Nigeria is said to be the giant of Africa. This could be true depending on what one understands by the statement “The giant of Africa”. In terms of natural or human resources, no one doubts her richness in both areas, but are these enough for her to be the giant of Africa? There is also another way of seeing this so-called giant. In terms of negligence or corruption, for example, I am convinced, just like you, that she is not “un-giant” in these areas too. One of those areas a country is evaluated is its ability to take care of its citizens. Nigeria is also a giant in this area because it has built a rehabilitation center for its citizens with mental illness. Read what Robin Hammond says about his experience in one of those centres.
As 2012 draws to a close, I have invited five photographers to discuss the story behind one of their pictures taken this year. Today, photographer Robin Hammond looks at the events surrounding, a picture he took at a rehabilitation facility outside the Niger Delta city of Port Harcourt as part of an ongoing series entitled Condemned, which explores mental health issues in Africa.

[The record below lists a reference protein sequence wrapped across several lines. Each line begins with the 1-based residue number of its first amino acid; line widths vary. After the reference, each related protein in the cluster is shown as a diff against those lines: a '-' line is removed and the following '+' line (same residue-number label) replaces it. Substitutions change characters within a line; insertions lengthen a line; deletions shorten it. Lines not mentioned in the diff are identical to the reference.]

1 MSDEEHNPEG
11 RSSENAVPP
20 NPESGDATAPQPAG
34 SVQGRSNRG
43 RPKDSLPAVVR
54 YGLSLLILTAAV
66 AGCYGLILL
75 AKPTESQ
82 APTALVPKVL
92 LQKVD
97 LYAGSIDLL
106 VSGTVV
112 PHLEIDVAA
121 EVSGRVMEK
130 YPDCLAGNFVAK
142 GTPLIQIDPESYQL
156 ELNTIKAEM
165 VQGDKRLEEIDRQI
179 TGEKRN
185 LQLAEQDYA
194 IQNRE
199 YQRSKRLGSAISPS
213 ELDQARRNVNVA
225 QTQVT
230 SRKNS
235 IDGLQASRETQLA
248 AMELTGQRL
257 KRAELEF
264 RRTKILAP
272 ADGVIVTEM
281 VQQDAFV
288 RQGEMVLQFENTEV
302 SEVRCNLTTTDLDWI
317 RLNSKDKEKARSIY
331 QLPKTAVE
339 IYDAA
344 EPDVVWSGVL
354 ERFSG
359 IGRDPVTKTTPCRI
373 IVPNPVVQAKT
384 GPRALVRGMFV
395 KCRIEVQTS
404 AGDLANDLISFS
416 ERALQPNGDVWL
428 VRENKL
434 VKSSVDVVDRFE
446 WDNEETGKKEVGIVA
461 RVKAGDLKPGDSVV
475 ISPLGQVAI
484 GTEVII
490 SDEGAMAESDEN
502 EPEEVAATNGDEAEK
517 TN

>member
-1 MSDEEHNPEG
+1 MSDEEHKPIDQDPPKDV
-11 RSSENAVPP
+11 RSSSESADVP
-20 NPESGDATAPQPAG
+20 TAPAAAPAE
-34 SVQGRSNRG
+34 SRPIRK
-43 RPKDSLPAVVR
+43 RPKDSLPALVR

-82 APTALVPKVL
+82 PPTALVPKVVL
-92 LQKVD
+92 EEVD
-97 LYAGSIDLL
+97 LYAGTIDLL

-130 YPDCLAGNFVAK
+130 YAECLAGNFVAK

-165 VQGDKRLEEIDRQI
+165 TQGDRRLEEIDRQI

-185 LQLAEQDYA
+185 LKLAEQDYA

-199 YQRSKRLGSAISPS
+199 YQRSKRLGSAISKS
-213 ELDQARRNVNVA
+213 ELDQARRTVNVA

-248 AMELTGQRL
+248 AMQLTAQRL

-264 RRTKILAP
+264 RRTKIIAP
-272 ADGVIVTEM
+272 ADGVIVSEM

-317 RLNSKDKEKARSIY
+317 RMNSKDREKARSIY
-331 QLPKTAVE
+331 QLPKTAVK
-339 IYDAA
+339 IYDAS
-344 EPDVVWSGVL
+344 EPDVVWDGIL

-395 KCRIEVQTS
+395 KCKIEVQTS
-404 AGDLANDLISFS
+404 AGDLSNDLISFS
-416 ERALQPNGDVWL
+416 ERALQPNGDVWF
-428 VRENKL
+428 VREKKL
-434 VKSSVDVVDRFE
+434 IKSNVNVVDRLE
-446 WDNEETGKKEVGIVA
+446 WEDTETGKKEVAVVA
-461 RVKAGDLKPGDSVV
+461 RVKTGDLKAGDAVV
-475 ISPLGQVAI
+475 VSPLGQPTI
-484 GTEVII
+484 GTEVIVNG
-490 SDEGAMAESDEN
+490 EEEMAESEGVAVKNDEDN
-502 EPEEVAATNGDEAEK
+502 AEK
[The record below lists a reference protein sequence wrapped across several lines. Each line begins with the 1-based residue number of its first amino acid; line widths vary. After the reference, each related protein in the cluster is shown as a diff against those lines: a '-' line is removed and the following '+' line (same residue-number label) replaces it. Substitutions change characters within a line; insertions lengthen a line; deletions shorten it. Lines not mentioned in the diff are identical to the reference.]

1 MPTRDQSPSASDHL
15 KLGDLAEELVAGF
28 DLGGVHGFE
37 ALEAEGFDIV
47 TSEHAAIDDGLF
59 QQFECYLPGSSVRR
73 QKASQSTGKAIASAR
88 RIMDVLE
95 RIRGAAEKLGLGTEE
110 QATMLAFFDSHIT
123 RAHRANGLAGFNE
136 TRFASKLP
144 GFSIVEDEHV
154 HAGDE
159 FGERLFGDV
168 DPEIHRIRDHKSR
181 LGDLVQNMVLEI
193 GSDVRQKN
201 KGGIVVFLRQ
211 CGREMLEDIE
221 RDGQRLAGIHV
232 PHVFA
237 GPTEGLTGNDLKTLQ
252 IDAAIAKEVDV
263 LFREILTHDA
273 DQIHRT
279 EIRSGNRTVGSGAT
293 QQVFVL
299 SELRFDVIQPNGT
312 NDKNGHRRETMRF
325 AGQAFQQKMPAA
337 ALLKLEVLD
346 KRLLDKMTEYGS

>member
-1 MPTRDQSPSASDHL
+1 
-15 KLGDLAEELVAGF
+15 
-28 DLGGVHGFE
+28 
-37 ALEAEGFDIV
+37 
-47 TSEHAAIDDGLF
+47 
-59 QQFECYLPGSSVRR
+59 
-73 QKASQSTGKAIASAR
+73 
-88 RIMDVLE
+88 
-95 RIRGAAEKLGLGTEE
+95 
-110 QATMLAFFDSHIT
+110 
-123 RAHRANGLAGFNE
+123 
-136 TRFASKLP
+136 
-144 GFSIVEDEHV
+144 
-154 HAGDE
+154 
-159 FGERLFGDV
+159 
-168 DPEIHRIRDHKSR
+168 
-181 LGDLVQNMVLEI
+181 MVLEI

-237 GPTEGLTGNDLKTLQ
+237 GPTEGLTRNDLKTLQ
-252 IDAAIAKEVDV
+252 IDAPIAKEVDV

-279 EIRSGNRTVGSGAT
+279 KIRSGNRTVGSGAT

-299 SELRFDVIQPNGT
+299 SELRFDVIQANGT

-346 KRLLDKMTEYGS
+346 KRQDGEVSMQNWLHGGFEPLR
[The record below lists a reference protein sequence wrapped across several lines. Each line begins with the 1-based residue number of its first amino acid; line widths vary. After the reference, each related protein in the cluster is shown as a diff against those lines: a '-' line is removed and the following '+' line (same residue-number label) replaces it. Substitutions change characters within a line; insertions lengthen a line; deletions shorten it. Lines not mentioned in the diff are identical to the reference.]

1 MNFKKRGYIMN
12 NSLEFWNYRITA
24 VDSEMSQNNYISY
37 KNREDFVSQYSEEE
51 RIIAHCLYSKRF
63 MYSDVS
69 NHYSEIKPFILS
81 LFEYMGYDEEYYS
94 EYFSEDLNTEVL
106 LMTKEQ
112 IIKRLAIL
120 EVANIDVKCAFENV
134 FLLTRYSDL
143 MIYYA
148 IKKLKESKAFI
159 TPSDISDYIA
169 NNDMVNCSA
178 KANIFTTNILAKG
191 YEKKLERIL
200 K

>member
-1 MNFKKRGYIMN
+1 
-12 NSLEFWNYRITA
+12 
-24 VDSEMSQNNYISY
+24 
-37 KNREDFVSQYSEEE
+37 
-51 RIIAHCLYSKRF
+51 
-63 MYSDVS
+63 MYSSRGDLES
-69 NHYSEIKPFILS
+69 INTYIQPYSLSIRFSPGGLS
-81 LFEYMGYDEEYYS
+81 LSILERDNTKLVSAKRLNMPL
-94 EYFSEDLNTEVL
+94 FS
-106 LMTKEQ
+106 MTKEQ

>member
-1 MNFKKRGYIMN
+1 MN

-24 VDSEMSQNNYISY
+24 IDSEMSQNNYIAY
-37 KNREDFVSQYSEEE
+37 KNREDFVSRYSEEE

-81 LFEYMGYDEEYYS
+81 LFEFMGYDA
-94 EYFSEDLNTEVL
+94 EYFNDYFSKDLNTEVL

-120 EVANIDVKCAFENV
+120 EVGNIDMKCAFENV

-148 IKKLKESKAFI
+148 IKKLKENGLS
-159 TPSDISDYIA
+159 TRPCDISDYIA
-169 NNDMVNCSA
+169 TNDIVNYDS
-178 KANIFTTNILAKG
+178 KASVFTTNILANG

They are tough pieces of work, hard to look at sometimes, but one that shines a light on an important issue. Be sure to check out more of Hammond’s work on his website once you have read the story in his own words : www.robinhammond.co.uk
A rehabilitation center in Nigeria
They are hidden in the dark forgotten corners of churches, live out their lives on the filthy floors of prisons, and lie motionless, chained to rusting hospital beds. They rarely complain – life has taught them that they will not be heard, and they do not ask for help, they know none will come.
I first met Africans with mental illness in countries going through crisis while covering South Sudan’s referendum for independence.
It should have been a story about a hopeful future, but what I saw was the legacy of a violent and destructive past. In Juba Central Prison, men and women that had committed no crime were shackled to floors. Some of them had mental disability before the war, and others were traumatized by it. Without a hospital or any other provision for them, prison had become their home.…
Source: BBC News in Picture
”The truth might be hard to say, painful to bear or even drastic for the truth sayer but still needed to be said”. ALISON.